Due to insurance limitations on treatment, AVN may not be able to be treated until surgical intervention is required. Previously, treatments aside from surgery were unavailable.

Early diagnosis of AVN however can lead to other measures that help with the pain and prolong the time before surgical intervention is required. While some reports identify medications that can arrest AVN, thus being seen as hope to prevent surgery, the ongoing repeated treatments of steroids for people with GvHD almost makes those medications futile attempts. Whole body MRI for diagnosis of AVN: https://www.birpublications.org/doi/full/10.1259/bjr.20180822

In a UK medical journal, we found these cautions:

  • Common risk factors for AVNFH are alcoholism, use of steroids, chemotherapy and immunosuppressant medication, and sickle cell anemia
  • Consider MRI scan of the hip and referral to an orthopedic team if a patient has a painful hip for longer than six weeks with normal radiographs
  • Early treatment improves the chances of hip survival by up to 88% at seven years

Does Avascular Necrosis worsen?

AVN is a progressive disease. It can be very debilitating. Untreated, Avascular Necrosis will worsen, and the affected bone will splinter, fracture, and eventually collapse. AVN degrades bone tissue, which will result in causing dead spots on previously smooth rotator bones, such as the hip socket. The constant eroding can cause arthritis.

Does Avascular Necrosis spread?

This is an odd question, but it may surprise you to know that doctors have warned us that AVN can indeed spread. It can spread even after the steroid treatment is terminated, and even if the underlying disease is cured, such as a bone marrow transplant might cure Aplastic Anemia.

What is the treatment for Avascular Necrosis?

For people in the GvHD group, treatments may greatly differ for many reasons, including the fact that you may undergo future repeated doses of steroids. The trade-off between steroids and AVN is a no-brainer: AVN is not life threatening; untreated GvHD is life threatening.

A person with Graft-versus-Host Disease may and usually already takes a wide variety of medications. Your transplant doctor or team should handle any changes to your prescribed and over-the-counter medication regime. That said, you might want to discuss the following treatments with them.

  • Ibuprofen, Naproxen or similar medication, as a non-steroid anti-inflammatory to relieve inflammation and pain - be sure to ask about these, because there may be concern over the impact of this on your liver
  • Bisphosphonates / Disphosphonates: Medications, such as Bisphosphonates, may be used to treat the AVN and build bone. Bisphosphonates are a class of drugs that prevent the loss of bone density. They are the most commonly prescribed drugs used to treat osteoporosis. They are called Bisphosphonates because they have two phosphonate groups. They are also called Disphosphonates. Other Osteoporosis medications, such as Alendronate (Fosamax, Binosto) may also be prescribed. Consult with your transplant doctor. Keep in mind that these drugs have very mixed reviews as to their efficacy, but it worth asking...
  • Crestor and like cholesterol medications can reduce the number of lipids and help control your cholesterol, particularly if you are on steroids, which increases fats in the bloodstream if it is believes that your AVN is associated with lipids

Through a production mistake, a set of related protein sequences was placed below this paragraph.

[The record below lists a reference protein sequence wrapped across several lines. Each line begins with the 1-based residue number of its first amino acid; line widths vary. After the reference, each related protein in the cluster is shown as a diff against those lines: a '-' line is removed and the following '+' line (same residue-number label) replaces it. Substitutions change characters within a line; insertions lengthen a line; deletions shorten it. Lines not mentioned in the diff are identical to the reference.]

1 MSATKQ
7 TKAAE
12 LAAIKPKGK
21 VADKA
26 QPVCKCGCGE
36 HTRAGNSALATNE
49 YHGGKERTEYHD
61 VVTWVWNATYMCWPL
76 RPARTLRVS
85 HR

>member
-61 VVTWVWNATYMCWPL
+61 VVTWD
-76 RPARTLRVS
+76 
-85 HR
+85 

• Electrical stimulation - electrodes can be applied to your skin to deliver electrical stimulation to the affected area; this method can also be used during surgery
  • Physical therapy - PT can help to improve range of motion, but a therapist is wise, because certain movements can cause more damage to the affected area
  • Blood thinners have been used to prevent clots in the vessels
  • Cane - if you have issues with your major joints, and you are or have taken Prednisone, a cane may be a very wise choice to prevent a fall or very devastating event, such as a broken hip. A wheelchair may later be necessary, and shouldn’t be avoided, because the trade-off is much more devastating.
  • Hip joint injections of a mixture of anesthetic and anti-inflammatory cortisone injected into the hip joint by use of a fluoroscopy go to a great length of relieving the pain. Fluoroscopy is a type of medical imaging that shows a continuous X-ray image on a monitor, much like an X-ray movie. During a fluoroscopy procedure, an X-ray beam passes through the body taking several x-ray images. The injections hurt, but not anywhere near as much as AVN. The injected medication works in three-part stages. First, the initial medication numbs the area relieves the pain within a day or two, but then wears off within a week; several days later, the anti-inflammatory cortisone takes over. The duration of relief is individualistic, ranging from several weeks to many months. A cane should be used during the initial two stages of treatment.

Moving on to more advanced treatments

  • Core decompression: Core decompression may be available to you. It involves surgery to remove a portion of the inside layer of the bone, which stimulates growth of new bone tissue.
  • Auto-transplant: Rare chronic AVN condition in 15 year old, treated with bone tissue transplanted from one area of the patient to another. Henry Ford Health Systems: When non-operative treatment has failed, proposed treatment options include: simple debridement, curettage with cancellous bone grafting, osteochondral auto graft, arthroplasty, flexion osteotomy, arthrodesis, and replacement. See more at https://scholarlycommons.henryford.com/merf2019caserpt/91/.